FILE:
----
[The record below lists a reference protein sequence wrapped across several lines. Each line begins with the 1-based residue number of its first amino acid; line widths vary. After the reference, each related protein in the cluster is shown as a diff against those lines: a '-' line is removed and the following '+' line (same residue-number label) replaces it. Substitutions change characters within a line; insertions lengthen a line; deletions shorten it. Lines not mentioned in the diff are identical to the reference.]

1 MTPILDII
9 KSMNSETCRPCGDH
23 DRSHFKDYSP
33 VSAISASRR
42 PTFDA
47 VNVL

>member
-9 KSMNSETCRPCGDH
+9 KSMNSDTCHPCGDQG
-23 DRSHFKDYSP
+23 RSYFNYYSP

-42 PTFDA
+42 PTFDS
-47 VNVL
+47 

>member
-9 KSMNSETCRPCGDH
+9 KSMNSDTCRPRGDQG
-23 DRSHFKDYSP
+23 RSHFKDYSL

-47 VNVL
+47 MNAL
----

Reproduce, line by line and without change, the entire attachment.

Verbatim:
[The record below lists a reference protein sequence wrapped across several lines. Each line begins with the 1-based residue number of its first amino acid; line widths vary. After the reference, each related protein in the cluster is shown as a diff against those lines: a '-' line is removed and the following '+' line (same residue-number label) replaces it. Substitutions change characters within a line; insertions lengthen a line; deletions shorten it. Lines not mentioned in the diff are identical to the reference.]

1 MTPILDII
9 KSMNSETCRPCGDH
23 DRSHFKDYSP
33 VSAISASRR
42 PTFDA
47 VNVL

>member
-9 KSMNSETCRPCGDH
+9 KSMNSDTCHPCGDQG
-23 DRSHFKDYSP
+23 RSYFNYYSP

-42 PTFDA
+42 PTFDS
-47 VNVL
+47 

>member
-9 KSMNSETCRPCGDH
+9 KSMNSDTCRPRGDQG
-23 DRSHFKDYSP
+23 RSHFKDYSL

-47 VNVL
+47 MNAL